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Game designers “base your spooky game in literally any other horror mythology than Lovecraft, please, I’m begging you” challenge.

I’ve not had a lot of time available to play video games recently. Well, I’ve not really had any time at all – we had a baby in November – so any time spent playing a game has to be chosen carefully.

Most of what I have managed has been opportunistic – a mobile game on the toilet, a protracted game of Civilization over several days while up doing feeds – but I did find time to play one game I’d been rather looking forward to: Call of the Sea, the first-person puzzler from Out of the Blue Games.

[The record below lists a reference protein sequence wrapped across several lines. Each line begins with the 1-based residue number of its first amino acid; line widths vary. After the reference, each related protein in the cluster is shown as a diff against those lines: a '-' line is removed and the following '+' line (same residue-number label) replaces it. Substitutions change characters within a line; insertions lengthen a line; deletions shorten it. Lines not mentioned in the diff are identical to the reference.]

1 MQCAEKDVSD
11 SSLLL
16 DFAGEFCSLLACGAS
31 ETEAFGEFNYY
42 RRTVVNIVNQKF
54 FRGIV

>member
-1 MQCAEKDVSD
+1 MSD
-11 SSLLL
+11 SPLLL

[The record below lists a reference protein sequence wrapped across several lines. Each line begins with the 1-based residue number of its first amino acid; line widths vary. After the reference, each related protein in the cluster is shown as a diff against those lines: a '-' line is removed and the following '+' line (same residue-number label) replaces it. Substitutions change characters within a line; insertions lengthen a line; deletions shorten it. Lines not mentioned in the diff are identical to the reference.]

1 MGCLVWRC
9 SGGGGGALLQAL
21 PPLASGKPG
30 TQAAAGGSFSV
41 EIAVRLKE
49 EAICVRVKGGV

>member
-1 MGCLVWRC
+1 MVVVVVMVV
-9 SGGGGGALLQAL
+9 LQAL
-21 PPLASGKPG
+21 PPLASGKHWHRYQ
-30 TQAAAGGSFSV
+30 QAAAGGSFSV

On paper, it’s everything I want in a video game, even more so with gaming time curtailed by the baby. Its origins are in first-person snoopers like Gone Home and Firewatch. It’s set on a beautiful, stylised Pacific island setting filled with clever puzzles, like Myst. It’s narrative-focused but nice and short. It doesn’t require fast reflexes and can be played like a TV series, with a baby in one hand and my wife co-piloting the puzzles from the other sofa.

On paper, Call of the Sea sounds perfect… but that feeling didn’t last.

Everyone loves Call of the Sea, a narrative walking simulator set on a beautiful island *5 seconds later* We regret to inform you that Call of the Sea is a Lovecraftian horror

Now. Before you jump down my throat. You could argue that Call of the Sea’s roots in Lovecraft would have been apparent had I read some reviews. That my being disappointed is my own issue for not understanding what I was getting into. But I’d argue that, with narrative puzzle games, it’s best to go into it completely cold, to avoid the risk of spoilers – of puzzle, of story, or both.